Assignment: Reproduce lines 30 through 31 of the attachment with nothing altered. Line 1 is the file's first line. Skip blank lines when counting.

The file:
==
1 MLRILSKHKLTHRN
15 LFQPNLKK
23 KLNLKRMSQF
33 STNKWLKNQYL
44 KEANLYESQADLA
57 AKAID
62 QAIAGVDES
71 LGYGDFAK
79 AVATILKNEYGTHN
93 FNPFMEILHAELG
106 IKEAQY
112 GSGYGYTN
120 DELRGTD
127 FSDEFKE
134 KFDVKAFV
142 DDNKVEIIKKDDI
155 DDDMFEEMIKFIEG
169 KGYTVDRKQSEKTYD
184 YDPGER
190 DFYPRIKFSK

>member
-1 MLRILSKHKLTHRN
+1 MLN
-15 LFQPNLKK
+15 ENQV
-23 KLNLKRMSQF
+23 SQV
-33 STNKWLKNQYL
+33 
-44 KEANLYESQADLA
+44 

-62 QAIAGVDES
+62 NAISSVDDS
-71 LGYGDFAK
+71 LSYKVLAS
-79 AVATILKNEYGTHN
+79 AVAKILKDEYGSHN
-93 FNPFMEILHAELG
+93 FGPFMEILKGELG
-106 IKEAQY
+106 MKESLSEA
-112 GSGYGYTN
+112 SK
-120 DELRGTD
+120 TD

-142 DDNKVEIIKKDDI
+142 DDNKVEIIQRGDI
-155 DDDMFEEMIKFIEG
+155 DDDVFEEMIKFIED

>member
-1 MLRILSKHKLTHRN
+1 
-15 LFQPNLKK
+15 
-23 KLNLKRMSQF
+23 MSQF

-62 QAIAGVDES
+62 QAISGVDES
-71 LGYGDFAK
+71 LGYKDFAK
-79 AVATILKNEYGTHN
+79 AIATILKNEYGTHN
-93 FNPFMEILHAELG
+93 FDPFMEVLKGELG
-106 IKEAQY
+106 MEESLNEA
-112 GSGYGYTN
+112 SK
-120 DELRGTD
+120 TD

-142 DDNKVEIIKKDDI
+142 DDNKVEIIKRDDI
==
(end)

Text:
-44 KEANLYESQADLA
+44 